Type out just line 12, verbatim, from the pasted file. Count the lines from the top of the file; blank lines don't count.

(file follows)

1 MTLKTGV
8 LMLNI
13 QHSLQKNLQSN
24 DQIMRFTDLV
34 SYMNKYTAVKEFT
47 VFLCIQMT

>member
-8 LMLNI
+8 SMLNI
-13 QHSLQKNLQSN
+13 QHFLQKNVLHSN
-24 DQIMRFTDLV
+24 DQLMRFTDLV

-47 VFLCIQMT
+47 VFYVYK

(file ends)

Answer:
-24 DQIMRFTDLV